The above is similar to another patient who too had HIV and cancer and was tended to by Judith. The patient would come to her after all her appointments and confide her concerns to Judith and seek support. The patient spent her final days in hospice and was visited regularly by Judith. The patient's family also came to know Judith very well and would constantly seek her out for support and direction.
Judith goes out of her way for all patients. She touches many lives on a daily basis. There have been numerous times when a patient who is waiting to be admitted has been hungry and she has bought the patient food from her own money.
Judith is a nurse who enjoys her profession and shows tremendous love for the population she serves. She treats every patient with such dignity that each one feels that they are "special". Her knowledge and skills blended with human kindness make patients want to stay connected to care, which is essential with those that are living with an HIV diagnosis. We unequivocally nominate for the DAISY Award.
Nominated by: Vasanthi Arumugam, MD., Jirzia Blackman, MSW, Carol Cardenas, PHE, Myrna Diptee, MSW, Gerald Field, NP, Pamela Gibbons, RN, Ranjna Kutwal-Sharma, RPh, Monique Philantrope-Etienne, RN, Yvonne Thomas, Case Worker
Letter from Patient:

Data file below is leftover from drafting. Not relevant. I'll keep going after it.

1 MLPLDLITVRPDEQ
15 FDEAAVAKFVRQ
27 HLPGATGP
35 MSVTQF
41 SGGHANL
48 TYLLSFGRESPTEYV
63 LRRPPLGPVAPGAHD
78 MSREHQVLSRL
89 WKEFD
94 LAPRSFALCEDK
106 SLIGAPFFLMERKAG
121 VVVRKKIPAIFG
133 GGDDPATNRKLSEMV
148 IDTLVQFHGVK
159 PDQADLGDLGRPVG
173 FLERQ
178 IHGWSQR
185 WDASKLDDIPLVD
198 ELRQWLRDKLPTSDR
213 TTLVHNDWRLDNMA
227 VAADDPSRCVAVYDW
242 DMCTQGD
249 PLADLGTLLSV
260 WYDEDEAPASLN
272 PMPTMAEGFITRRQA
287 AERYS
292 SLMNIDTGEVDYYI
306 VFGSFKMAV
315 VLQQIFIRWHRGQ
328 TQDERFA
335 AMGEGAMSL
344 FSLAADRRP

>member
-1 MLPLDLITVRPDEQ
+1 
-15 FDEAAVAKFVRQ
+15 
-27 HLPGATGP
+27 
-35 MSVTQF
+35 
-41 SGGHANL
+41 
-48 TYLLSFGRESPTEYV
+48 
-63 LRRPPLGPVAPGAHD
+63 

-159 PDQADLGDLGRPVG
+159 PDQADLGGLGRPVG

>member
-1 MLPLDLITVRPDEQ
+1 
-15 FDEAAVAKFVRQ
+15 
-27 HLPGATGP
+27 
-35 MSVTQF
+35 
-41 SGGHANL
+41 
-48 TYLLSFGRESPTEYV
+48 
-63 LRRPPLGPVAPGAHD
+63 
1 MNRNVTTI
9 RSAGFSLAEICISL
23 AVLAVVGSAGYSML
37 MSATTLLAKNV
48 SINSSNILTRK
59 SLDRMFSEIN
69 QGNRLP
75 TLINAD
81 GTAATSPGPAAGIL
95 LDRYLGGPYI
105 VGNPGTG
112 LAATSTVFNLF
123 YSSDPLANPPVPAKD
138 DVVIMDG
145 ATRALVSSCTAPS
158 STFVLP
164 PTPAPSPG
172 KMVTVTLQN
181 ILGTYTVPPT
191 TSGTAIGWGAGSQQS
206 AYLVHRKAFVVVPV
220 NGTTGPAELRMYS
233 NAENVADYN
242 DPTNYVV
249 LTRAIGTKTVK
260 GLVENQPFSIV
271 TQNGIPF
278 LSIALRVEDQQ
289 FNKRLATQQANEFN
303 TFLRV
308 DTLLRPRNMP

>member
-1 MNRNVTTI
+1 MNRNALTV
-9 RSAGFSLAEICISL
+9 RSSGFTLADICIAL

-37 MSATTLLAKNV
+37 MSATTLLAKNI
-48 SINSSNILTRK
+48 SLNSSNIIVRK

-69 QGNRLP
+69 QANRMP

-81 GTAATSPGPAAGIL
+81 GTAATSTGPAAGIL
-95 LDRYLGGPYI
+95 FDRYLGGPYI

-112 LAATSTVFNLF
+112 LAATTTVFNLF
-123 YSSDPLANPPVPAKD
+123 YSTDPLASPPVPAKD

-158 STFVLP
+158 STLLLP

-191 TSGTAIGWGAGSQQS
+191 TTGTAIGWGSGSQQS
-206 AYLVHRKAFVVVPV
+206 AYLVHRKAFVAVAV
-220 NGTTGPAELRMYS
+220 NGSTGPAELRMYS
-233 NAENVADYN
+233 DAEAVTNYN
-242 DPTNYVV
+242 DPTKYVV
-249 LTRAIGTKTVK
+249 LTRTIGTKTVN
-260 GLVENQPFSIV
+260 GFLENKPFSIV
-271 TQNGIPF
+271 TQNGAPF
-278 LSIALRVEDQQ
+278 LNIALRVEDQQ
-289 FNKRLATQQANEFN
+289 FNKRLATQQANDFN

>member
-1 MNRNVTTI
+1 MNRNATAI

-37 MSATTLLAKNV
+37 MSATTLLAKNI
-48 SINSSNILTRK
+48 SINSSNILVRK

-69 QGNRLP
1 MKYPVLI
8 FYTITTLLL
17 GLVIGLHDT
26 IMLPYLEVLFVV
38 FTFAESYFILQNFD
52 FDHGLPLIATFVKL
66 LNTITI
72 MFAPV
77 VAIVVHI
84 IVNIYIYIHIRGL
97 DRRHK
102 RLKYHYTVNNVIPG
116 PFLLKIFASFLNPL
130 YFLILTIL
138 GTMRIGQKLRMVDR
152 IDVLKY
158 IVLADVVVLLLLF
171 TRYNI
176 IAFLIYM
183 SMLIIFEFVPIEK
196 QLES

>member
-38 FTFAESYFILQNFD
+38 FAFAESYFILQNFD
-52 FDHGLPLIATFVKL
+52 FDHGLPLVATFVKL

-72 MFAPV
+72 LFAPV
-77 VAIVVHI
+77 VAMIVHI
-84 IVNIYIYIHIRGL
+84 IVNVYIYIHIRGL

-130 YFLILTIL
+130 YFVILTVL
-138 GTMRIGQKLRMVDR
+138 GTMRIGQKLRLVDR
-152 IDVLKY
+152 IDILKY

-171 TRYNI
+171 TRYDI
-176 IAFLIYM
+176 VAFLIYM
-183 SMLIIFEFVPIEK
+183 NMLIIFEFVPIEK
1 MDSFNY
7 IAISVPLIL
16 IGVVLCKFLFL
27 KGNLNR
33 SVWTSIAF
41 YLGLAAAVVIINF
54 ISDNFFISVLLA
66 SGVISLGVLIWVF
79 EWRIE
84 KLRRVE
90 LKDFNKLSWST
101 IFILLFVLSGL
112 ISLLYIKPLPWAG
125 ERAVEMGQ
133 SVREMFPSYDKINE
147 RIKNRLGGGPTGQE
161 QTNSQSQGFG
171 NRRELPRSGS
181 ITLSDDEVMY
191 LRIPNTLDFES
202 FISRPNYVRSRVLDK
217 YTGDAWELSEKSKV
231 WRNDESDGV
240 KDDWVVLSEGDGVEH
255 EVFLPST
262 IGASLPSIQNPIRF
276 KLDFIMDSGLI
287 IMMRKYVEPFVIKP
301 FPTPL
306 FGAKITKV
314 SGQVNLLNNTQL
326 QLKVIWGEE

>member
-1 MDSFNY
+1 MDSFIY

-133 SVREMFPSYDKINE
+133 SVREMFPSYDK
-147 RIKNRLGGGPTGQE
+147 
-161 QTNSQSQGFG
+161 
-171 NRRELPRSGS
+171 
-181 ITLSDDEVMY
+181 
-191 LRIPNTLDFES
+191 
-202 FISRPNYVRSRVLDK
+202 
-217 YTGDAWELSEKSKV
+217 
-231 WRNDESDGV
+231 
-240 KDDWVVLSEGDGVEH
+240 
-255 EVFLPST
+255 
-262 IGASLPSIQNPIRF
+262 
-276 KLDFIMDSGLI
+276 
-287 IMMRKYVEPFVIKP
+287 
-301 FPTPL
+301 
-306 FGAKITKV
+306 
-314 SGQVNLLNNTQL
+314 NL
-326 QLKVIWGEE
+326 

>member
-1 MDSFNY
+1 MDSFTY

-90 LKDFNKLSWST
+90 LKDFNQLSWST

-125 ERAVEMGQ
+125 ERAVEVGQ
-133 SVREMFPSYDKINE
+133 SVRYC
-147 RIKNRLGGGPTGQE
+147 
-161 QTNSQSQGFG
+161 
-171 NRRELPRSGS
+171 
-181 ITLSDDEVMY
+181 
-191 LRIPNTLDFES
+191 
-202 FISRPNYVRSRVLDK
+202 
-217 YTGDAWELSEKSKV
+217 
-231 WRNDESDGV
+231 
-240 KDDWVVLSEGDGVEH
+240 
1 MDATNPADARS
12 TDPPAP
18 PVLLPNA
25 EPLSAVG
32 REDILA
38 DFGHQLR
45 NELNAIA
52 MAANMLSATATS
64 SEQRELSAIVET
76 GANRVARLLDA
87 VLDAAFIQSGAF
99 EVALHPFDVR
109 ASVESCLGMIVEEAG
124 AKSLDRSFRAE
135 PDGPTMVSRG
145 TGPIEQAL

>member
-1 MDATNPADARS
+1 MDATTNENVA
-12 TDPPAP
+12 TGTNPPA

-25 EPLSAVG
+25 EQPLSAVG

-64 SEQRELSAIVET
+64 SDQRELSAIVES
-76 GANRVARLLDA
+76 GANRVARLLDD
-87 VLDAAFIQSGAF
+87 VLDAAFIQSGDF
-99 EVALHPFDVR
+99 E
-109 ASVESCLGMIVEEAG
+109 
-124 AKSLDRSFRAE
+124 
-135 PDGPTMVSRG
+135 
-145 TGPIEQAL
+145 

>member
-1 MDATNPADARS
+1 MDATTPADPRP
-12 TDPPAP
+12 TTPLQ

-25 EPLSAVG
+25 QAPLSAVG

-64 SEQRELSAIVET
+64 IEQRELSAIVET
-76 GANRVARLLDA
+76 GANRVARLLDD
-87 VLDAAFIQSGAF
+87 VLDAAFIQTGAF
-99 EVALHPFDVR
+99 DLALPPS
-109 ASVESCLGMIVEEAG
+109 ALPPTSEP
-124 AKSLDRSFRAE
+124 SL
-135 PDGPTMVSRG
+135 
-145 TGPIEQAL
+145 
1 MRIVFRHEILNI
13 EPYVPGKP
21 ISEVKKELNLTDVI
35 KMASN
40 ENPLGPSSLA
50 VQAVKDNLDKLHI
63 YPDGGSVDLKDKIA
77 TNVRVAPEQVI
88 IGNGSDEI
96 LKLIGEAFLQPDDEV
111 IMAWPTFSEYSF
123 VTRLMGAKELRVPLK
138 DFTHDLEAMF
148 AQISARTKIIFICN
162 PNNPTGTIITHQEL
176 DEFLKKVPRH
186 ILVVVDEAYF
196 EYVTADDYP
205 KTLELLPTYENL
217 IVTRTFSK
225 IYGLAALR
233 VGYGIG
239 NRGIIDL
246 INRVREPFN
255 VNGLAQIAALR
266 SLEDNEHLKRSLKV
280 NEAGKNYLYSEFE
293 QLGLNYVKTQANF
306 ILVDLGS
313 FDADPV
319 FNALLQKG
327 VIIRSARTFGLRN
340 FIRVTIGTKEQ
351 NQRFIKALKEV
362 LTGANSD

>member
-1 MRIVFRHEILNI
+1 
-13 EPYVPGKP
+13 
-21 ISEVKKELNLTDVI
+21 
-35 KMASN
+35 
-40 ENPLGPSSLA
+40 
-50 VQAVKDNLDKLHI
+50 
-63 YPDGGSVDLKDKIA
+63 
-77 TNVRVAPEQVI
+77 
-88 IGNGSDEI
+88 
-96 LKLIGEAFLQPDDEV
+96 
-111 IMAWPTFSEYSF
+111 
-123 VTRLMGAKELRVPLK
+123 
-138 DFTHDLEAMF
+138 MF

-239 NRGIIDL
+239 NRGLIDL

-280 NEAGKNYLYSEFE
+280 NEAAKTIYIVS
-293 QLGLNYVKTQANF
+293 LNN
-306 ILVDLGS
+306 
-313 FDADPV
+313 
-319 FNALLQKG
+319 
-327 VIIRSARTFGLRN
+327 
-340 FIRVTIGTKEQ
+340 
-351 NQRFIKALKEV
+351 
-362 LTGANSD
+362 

... I wish to express to you my gratitude, Nurse Judith, and appreciation to the many members of the Elmhurst Hospital Center. I am a 49 year old, well-educated man who has lived with HIV for the past 22 years. I've been to so many doctors and hospitals and the care compassion and hope that has been given to me by the Infectious Disease Clinic has been simply life-saving. Judith Garcia, a Clinical Nurse Specialist, has given me hope for a life I no longer wished to live. I gave up on life four years ago after my position at NYUCD was eliminated. I stopped taking care of myself, and after all I have experienced since 1990, when I was just 27, was just enough. I am a man who loves to help people, yet don't ask for help for myself. Judith gave me hope back. The treatment by all for my heart condition, AIDS and other maladies has been wonderful. My gratitude exceeds my ability to express it.